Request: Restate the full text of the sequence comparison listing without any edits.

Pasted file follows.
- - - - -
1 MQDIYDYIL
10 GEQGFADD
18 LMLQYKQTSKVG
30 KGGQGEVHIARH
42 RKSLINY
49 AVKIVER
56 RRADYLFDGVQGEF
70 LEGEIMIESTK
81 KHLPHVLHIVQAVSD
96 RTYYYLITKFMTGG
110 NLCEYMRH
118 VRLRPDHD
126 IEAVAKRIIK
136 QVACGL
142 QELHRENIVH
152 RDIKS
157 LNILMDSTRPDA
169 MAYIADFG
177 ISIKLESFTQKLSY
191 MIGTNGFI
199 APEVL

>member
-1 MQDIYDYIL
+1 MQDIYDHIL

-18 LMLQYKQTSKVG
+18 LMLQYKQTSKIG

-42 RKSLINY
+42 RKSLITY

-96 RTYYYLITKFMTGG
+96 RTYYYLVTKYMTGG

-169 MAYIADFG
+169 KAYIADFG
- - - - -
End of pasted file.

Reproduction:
1 MQDIYDYIL
10 GEQGFADD
18 LMLQYKQTSKVG
30 KGGQGEVHIARH
42 RKSLINY
49 AVKIVER
56 RRADYLFDGVQGEF
70 LEGEIMIESTK
81 KHLPHVLHIVQAVSD
96 RTYYYLITKFMTGG
110 NLCEYMRH
118 VRLRPDHD
126 IEAVAKRIIK
136 QVACGL
142 QELHRENIVH
152 RDIKS
157 LNILMDSTRPDA
169 MAYIADFG
177 ISIKLESFTQKLSY
191 MIGTNGFI
199 APEVL

>member
-1 MQDIYDYIL
+1 MQDIYDHIL

-18 LMLQYKQTSKVG
+18 LMLQYKQTSKIG

-42 RKSLINY
+42 RKSLITY

-96 RTYYYLITKFMTGG
+96 RTYYYLVTKYMTGG

-169 MAYIADFG
+169 KAYIADFG